Over the weekend I went to see the Disney-Pixar film, Inside Out, and I have to say that it was fantastic. The film is about how a child’s psyche changes when she moves from Minnesota where she grew up to San Francisco. The adventure the audience is taken on is one that goes on inside her mind, enacted by her main emotions: Joy, Sadness, Fear, Disgust, and Anger.
It got me thinking about emotions and human psychology quite a bit. In the film, it showed that the child had absolutely no control over her emotions and that they had full control over her. Flash to her mother’s mind and you see bespectacled, mature emotions saying and feeling rational things.
As we mature, we grow to learn that we have some degree of control over our emotions, but when you’re in a management position, there tends to be one dominating emotion. Can you guess which one? Anger. He’s even wearing a shirt and tie. Go figure.
So what happens to us when we get angry? Any sense of reason or rationality goes out the window and the back of our brain takes over. Angry people are three times for likely to suffer from a heart attack. Here are 5 ways you can protect your health and your career when it comes to managing anger:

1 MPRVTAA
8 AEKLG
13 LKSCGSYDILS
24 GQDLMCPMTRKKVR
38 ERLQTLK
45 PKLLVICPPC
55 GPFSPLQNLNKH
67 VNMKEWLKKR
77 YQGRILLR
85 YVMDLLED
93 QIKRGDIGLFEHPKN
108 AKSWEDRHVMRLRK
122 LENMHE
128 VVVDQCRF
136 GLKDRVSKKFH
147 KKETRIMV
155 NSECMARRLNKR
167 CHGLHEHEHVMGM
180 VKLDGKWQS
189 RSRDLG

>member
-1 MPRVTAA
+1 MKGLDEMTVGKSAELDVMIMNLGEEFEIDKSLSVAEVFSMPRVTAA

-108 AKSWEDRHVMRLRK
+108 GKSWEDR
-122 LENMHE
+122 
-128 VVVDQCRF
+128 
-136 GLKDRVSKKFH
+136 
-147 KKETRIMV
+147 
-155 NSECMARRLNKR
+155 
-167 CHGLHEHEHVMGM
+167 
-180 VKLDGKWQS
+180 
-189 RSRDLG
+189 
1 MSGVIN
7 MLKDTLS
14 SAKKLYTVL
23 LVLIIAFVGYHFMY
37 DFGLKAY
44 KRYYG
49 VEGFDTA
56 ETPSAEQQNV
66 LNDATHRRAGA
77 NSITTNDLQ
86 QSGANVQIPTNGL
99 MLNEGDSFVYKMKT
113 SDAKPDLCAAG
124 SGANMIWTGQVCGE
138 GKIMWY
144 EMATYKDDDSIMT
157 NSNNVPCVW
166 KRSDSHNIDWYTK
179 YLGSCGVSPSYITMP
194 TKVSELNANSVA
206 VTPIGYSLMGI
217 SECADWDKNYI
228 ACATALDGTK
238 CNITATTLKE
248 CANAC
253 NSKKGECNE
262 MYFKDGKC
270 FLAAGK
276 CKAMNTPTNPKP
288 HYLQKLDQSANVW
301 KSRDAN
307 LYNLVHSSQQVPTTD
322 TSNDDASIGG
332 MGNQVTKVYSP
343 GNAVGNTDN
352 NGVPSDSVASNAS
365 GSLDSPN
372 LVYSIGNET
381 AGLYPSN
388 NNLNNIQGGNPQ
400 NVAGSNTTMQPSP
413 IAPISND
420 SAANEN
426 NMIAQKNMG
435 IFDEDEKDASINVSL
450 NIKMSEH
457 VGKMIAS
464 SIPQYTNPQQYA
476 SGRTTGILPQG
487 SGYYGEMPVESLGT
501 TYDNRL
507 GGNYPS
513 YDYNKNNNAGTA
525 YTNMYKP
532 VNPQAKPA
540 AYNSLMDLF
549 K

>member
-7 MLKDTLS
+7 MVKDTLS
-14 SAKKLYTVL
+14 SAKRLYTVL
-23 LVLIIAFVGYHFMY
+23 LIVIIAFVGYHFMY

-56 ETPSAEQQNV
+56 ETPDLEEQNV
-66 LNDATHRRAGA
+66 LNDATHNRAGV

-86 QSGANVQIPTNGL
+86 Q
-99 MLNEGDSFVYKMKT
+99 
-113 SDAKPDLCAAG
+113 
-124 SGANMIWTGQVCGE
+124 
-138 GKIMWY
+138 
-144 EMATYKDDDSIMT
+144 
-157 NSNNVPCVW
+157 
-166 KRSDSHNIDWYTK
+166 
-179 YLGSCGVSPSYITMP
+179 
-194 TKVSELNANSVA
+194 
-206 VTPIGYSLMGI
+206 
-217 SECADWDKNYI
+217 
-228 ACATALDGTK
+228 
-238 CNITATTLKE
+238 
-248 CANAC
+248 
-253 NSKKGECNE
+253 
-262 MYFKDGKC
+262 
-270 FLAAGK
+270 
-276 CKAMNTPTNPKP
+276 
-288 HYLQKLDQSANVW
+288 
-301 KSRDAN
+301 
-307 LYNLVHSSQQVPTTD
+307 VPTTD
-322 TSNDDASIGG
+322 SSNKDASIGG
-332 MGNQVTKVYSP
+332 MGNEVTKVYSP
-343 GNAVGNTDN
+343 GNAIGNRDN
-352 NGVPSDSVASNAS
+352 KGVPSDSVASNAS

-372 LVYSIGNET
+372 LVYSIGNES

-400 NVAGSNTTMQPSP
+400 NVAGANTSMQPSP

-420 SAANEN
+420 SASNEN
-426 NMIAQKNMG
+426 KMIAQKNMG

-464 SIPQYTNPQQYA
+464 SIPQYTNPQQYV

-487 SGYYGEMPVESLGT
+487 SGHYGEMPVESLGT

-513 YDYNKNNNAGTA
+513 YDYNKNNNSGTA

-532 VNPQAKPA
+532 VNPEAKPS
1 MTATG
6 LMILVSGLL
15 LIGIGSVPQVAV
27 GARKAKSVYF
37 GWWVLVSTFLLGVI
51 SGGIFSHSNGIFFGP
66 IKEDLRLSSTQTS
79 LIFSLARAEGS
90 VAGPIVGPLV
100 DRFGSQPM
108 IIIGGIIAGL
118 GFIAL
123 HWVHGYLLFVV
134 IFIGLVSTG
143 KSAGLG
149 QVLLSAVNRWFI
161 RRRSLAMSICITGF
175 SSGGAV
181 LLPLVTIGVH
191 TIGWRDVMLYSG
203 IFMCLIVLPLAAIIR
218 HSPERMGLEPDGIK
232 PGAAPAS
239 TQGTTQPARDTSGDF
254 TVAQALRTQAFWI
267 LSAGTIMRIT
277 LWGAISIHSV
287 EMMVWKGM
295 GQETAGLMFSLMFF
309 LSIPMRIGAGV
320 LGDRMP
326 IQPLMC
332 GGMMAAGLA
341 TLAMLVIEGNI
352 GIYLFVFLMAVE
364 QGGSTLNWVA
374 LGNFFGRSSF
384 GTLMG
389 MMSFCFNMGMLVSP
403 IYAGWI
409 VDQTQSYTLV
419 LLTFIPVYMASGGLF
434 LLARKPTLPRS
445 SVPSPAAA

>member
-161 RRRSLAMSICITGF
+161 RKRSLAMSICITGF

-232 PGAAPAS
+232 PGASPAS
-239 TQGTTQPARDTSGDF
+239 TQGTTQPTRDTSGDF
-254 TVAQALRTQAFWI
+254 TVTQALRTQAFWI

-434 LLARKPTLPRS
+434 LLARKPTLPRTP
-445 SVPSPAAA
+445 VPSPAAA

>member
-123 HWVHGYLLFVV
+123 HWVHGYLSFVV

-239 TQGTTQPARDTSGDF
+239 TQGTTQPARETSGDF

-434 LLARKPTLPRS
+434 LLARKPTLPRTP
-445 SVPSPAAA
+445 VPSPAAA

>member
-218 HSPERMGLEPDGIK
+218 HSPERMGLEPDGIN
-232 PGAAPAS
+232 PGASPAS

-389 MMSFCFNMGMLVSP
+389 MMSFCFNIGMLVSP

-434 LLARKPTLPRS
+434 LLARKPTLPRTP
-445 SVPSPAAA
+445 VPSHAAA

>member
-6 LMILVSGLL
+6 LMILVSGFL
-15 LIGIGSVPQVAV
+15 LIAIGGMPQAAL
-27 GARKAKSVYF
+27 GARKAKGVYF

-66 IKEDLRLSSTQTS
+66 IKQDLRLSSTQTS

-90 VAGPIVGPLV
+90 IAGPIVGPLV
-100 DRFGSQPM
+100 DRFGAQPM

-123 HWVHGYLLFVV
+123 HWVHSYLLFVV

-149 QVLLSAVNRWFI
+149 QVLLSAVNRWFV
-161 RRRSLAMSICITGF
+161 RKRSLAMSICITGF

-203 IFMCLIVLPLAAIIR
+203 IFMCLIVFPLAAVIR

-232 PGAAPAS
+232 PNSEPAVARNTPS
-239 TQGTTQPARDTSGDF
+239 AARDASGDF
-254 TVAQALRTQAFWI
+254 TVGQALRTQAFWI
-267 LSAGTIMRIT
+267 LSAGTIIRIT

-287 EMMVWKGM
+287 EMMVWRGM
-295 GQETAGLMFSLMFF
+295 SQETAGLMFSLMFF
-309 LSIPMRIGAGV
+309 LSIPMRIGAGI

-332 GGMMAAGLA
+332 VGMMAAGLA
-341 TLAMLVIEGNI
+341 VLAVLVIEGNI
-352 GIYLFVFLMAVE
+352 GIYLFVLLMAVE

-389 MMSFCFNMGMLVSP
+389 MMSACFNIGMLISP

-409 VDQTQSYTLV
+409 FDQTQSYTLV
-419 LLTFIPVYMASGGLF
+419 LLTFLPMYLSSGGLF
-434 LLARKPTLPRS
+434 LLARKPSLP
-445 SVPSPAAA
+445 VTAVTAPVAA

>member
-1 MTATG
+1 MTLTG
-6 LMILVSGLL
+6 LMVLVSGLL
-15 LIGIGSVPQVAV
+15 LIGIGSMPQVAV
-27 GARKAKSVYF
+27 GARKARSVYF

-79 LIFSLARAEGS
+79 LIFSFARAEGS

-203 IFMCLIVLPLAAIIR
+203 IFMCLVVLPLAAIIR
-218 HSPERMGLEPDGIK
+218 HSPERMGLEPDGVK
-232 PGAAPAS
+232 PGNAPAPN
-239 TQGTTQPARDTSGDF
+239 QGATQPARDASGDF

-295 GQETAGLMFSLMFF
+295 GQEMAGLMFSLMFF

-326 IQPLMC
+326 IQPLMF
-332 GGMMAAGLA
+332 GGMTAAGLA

You obviously have a lot of stored-up energy that needs to be released. Get out and get moving and you’ll find that after your workout, you feel calmer than usual. Try to work out before you go to work so your mind will be ready to take on the day.
Meditate on your Anger
Why are you so angry? Take a deep breath and think about your anger. The more awareness you can bring to the situation, the better it will be. Always try and stay logical.
Get Some Help
If you can’t do it by yourself, don’t be shy to get help. Anger management professionals are there to help and understand people who have trouble controlling their angry impulses. Sometimes, speaking to an impartial third party about the issue can help you get to the bottom of it faster.
This basically means changing the way you think. It’s probably the hardest thing to do but with enough repetition, it can be done. According to the American Psychological Association there are a few strategies you can use to restructure your brain.
Don’t use words like never or always Statements like “This never works” or “You’re always forgetting things” make you feel your anger is justified and there’s no way to solve the problem. Such statements also alienate and humiliate people who might otherwise be willing to work with you on a solution.
This is probably the healthiest and best way to diffuse an angry situation. When my mother would become angry with my sister and me when we were young, we’d start laughing and she would automatically change her mood, to an angry-laughing face. It would completely disarm her because humor often helps us realize how silly everything really is. Watch something funny, look at a hilarious meme, etc. You’ll be just fine.